Maintaining the Maintainers: Attribution as an Economic Model for Open Source

Sid Kasivajhula (any pronouns, commonly he/him, IRC: countvajhula,

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The following image shows where the talk is in the schedule for Sat 2022-12-03. Solid lines show talks with Q&A via BigBlueButton. Dashed lines show talks with Q&A via IRC or Etherpad.

Schedule for Saturday Saturday 9:00- 9:05 Saturday opening remarks sat-open 9:05- 9:25 Emacs journalism (or everything's a nail if you hit it with Emacs) journalism 9:45- 9:55 Back to school with Emacs school 10:05-10:15 How to incorporate handwritten notes into Emacs Orgmode handwritten 10:45-11:05 Writing and organizing literature notes for scientific writing science 11:25-11:35 The Emacs Buddy initiative buddy 1:00- 1:20 Attending and organizing Emacs meetups meetups 1:40- 1:55 Linking personal info with Hyperbole implicit buttons buttons 2:15- 2:40 Real estate and Org table formulas realestate 3:00- 3:25 Health data journaling and visualization with Org Mode and gnuplot health 3:45- 4:05 Edit live Jupyter notebook cells with Emacs jupyter 4:50- 4:55 Saturday closing remarks sat-close 10:00-10:15 Tree-sitter beyond syntax highlighting treesitter 10:25-10:45 lsp-bridge: a smooth-as-butter asynchronous LSP client lspbridge 10:55-11:15 asm-blox: a game based on WebAssembly that no one asked for asmblox 11:25-11:35 Emacs should become a Wayland compositor wayland 1:00- 1:25 Using SQLite as a data source: a framework and an example sqlite 1:50- 2:30 Revisiting the anatomy of Emacs mail user agents mail 2:50- 3:10 Maintaining the Maintainers: Attribution as an Economic Model for Open Source maint 3:35- 3:40 Bidirectional links with eev eev 3:50- 3:55 Short hyperlinks to Python docs python 4:05- 4:35 Haskell code exploration with Emacs haskell 9 AM 10 AM 11 AM 12 PM 1 PM 2 PM 3 PM 4 PM 5 PM

Format: 20-min talk followed by live Q&A (
Discuss on IRC: #emacsconf-dev
Status: Talk captioned

Times in different timezones:
Saturday, Dec 3 2022, ~2:50 PM - 3:10 PM EST (US/Eastern)
which is the same as:
Saturday, Dec 3 2022, ~1:50 PM - 2:10 PM CST (US/Central)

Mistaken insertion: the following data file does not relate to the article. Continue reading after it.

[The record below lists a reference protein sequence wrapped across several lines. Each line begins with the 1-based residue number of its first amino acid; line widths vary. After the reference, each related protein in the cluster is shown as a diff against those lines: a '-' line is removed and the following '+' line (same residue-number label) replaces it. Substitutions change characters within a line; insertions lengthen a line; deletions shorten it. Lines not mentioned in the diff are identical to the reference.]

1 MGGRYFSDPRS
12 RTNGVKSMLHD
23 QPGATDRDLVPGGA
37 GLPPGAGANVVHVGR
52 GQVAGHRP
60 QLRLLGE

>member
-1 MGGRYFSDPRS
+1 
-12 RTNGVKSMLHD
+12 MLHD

Saturday, Dec 3 2022, ~12:50 PM - 1:10 PM MST (US/Mountain)
Saturday, Dec 3 2022, ~11:50 AM - 12:10 PM PST (US/Pacific)
Saturday, Dec 3 2022, ~7:50 PM - 8:10 PM UTC
Saturday, Dec 3 2022, ~8:50 PM - 9:10 PM CET (Europe/Paris)
Saturday, Dec 3 2022, ~9:50 PM - 10:10 PM EET (Europe/Athens)
Sunday, Dec 4 2022, ~1:20 AM - 1:40 AM IST (Asia/Kolkata)
Sunday, Dec 4 2022, ~3:50 AM - 4:10 AM +08 (Asia/Singapore)
Sunday, Dec 4 2022, ~4:50 AM - 5:10 AM JST (Asia/Tokyo)
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The problem of supporting open source software and contributors is a pressing one, and one for which we don't have good solutions.

So many developers today pour their creative energies into freely-distributed works only to have those same works of passion turn into a pain in the neck when they find themselves eternally on the hook to provide support in exchange for minimal or no compensation, and often with limited assistance.

Fundamentally, the reason it's this way is that traditional economic systems operate on supply and demand as the basis of value. In such systems, open and unlimited availability translates into zero market value, and consequently, open source enterprises are not economically sound. Even in high profile projects, developers make a living purely through value added services rather than from the core of the value of their contributions – that is, from the code they wrote. Since, from a market value standpoint, that code is worthless.

Copyright and patents (not to mention proprietary software) are an attempt to address this within the existing economic model by imposing artificial scarcity in order to induce market value. In principle, they also provide safeguards against appropriation. On the other hand, the unlimited availability of creative works is a profoundly good thing from the perspective of maximizing value, and thus suppressing it is deeply misguided. Organizations like the Free Software Foundation have campaigned against such restrictions for some time now, for related reasons; nevertheless, the problem of providing a viable economic basis, aside from these crude attempts, remains unaddressed.

Attribution-based economics is a new model that aims to remedy this state of affairs by changing the basis of value from supply and demand to collective recognition. This is facilitated by a process of "inheritance attribution" where we collectively agree on the extent of inherence of ideas and works in other (e.g. derivative) ideas and works, by means of transparent and evolving standards. This model is capable of recognizing a much larger set of valuable contributions, including forms of value that cannot be coerced into a supply-and-demand equation. That is, in this model, there is no need to artificially restrict availability in order for something to be considered valuable. By virtue of the curious property that innovations on the process are themselves subject to the process of recognition in a self-reflective way, we gain accuracy, and by the property that agreed-upon standards apply equally to all, we gain fairness – guarantees that are at best tenuously present in today's economic systems.

This talk introduces some early experiments with attribution-based economics in the Emacs community, and some initial proposals that point the way forward on how, with your help, such a system might scale up to larger projects and communities far beyond open source.

Questions or comments? Please e-mail